Participating in the solar-system model will put your school, literally, on the
map. It can inspire students to think about grand scales in ways classroom
teaching can’t, by bringing enormous size and distance into domains they can
grasp, intuit, and fathom. How many other schools’ students are going to have
an intimate feeling of how slow light really is, when it’s compared to the
speed of jogging from Lake Eola to your school?
In addition to providing deep new perspective, participating in such a model
directly hits several Florida Science Standards items.
Recognize that the Sun appears large and bright because it is the closest star to Earth.
Recognize that Earth revolves around the Sun in a year and rotates on its axis in a 24-hour day.
Distinguish among the following objects of the Solar System—Sun, planets, moons, asteroids, comets—and identify Earth’s position in it.
Recognize that there are enormous distances between objects in space and apply our knowledge of light and space travel to understand this distance.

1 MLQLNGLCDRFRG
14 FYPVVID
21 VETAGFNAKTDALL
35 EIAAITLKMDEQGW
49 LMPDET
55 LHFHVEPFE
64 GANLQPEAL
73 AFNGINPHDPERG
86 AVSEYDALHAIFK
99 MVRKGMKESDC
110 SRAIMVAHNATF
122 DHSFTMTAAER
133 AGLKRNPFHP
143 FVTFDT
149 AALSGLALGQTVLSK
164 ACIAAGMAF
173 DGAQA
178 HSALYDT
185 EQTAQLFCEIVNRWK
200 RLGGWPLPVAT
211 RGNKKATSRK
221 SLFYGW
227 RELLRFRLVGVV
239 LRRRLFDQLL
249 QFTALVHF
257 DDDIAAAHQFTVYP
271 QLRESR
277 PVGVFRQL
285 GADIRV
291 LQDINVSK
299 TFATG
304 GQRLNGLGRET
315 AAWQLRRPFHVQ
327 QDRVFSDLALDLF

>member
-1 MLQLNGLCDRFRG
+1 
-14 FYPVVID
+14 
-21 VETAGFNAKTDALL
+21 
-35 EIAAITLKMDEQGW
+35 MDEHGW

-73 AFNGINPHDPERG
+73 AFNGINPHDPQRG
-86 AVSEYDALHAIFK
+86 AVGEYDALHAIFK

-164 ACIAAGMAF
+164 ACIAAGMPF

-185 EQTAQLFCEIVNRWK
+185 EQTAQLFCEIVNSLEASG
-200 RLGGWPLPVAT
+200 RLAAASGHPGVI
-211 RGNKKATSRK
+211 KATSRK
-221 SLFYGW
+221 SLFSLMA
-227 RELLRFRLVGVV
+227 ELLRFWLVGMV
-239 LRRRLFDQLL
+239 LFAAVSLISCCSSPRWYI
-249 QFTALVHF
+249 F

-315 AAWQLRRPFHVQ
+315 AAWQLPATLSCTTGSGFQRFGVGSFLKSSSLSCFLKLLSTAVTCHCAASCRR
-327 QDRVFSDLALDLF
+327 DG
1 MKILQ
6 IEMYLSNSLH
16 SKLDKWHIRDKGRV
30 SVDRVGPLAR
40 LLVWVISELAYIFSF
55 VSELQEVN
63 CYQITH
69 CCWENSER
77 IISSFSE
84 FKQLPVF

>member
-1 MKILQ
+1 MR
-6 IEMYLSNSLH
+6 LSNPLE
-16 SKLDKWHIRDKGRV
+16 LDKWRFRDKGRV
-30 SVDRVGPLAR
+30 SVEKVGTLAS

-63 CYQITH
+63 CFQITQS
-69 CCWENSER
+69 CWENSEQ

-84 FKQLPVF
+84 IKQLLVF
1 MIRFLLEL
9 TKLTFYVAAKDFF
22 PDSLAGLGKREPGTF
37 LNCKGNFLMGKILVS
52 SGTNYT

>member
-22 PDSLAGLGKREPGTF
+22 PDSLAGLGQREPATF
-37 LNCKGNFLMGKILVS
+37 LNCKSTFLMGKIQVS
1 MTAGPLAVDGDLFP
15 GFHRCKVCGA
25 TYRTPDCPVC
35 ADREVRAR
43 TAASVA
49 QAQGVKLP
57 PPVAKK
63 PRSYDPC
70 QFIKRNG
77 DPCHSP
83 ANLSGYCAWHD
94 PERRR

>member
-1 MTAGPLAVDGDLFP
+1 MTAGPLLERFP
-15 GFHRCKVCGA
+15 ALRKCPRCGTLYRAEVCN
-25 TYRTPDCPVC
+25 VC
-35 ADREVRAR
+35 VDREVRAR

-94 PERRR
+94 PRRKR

Distinguish the hierarchical relationships between planets and other astronomical bodies relative to solar system, galaxy, and universe, including distance, size, and composition.
Explore the Law of Universal Gravitation by explaining the role that gravity plays in the formation of planets, stars, and solar systems and in determining their motions.
Compare and contrast the properties of objects in the Solar System including the Sun, planets, and moons to those of Earth, such as gravitational force, distance from the Sun, speed, movement, temperature, and atmospheric conditions.
Compare various historical models of the Solar System, including geocentric and heliocentric.
A project like this could inspire students for a long time, but keep in mind
that more than students will want to see it. If your school is in the orbital
path of a planet, you’re lucky, but please select a location that is prominent
and open to the public. We hope that regular citizens will try to visit every
planet as kinds of scavenger hunts, so please think about where you want yours.
Helping with the planet model could be a class project, during school hours,
but if it isn’t, we need you to help get permission from parents for students
to help after hours.
Also, you should encourage a teacher or teachers you think fit this project to
work on it in class. Touch base with teachers and see what they think.
After you have found teachers to lead the effort, you should
claim the planet and location
you wish to “own”. See the map of proposed
sites, and see the orbital paths of the planets.